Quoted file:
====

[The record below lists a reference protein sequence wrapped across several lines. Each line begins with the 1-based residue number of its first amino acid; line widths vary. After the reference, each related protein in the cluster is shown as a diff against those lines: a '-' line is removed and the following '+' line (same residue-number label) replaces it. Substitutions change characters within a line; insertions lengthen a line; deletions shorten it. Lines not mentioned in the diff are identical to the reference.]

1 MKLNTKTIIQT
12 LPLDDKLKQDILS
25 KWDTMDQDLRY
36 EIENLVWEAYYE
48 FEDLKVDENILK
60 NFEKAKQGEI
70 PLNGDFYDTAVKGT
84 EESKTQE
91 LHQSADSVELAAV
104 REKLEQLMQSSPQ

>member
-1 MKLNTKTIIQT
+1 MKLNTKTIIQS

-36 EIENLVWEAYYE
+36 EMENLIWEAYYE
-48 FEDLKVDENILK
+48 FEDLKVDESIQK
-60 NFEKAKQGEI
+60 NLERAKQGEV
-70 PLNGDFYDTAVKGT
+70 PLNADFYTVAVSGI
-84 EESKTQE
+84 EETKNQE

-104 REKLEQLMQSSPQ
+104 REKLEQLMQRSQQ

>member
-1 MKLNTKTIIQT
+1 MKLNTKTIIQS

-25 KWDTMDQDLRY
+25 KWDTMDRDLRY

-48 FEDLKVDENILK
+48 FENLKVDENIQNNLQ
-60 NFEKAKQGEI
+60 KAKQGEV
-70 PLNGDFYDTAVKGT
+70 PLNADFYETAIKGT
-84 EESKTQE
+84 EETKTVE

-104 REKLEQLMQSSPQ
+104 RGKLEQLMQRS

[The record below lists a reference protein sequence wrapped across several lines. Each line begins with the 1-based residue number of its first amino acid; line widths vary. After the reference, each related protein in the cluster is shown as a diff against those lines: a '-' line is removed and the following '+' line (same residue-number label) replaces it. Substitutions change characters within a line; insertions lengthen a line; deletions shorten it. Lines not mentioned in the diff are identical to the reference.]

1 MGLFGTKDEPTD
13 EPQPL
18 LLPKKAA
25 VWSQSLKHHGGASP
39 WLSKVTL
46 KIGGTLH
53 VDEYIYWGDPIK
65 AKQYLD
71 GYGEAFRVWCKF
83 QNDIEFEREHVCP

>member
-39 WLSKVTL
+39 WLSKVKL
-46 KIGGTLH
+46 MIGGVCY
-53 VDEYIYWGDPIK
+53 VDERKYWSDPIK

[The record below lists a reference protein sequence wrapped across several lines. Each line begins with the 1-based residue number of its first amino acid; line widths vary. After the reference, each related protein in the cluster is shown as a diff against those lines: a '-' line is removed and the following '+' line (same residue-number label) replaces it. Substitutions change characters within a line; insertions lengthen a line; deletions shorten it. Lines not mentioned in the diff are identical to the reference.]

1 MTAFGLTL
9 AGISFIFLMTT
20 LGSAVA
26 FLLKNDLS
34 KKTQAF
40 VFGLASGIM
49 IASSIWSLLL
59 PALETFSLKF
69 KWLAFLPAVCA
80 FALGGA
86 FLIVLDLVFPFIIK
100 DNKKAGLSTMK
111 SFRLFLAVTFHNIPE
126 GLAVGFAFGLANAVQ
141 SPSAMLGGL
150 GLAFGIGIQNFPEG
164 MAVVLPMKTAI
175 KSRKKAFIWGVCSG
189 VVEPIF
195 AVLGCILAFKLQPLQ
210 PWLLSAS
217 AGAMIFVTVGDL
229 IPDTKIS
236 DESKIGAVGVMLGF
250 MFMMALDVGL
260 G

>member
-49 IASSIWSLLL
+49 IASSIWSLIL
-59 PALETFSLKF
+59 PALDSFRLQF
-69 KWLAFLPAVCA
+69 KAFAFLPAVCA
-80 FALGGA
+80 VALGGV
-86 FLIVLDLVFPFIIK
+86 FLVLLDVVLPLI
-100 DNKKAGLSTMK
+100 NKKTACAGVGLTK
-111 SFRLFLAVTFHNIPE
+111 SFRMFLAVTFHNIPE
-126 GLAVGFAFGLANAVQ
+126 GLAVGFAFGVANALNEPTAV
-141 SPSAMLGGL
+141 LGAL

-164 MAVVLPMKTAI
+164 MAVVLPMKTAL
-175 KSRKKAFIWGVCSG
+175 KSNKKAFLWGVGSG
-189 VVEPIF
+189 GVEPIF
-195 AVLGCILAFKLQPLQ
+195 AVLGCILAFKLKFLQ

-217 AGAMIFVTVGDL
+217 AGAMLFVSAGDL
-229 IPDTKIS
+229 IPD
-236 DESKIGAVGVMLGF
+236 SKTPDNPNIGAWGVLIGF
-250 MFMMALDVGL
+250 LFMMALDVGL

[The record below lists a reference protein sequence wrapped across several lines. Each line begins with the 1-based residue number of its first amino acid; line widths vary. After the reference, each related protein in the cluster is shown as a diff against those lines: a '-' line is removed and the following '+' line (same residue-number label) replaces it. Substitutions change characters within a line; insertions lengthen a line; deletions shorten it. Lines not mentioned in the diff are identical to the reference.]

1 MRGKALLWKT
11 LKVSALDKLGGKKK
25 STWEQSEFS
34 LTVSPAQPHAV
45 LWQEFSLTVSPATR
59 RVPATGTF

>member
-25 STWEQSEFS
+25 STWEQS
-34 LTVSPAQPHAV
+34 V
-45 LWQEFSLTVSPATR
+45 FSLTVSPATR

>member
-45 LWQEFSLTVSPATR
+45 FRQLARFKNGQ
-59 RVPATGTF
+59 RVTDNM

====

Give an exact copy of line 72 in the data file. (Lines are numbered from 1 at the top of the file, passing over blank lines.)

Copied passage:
100 DNKKAGLSTMK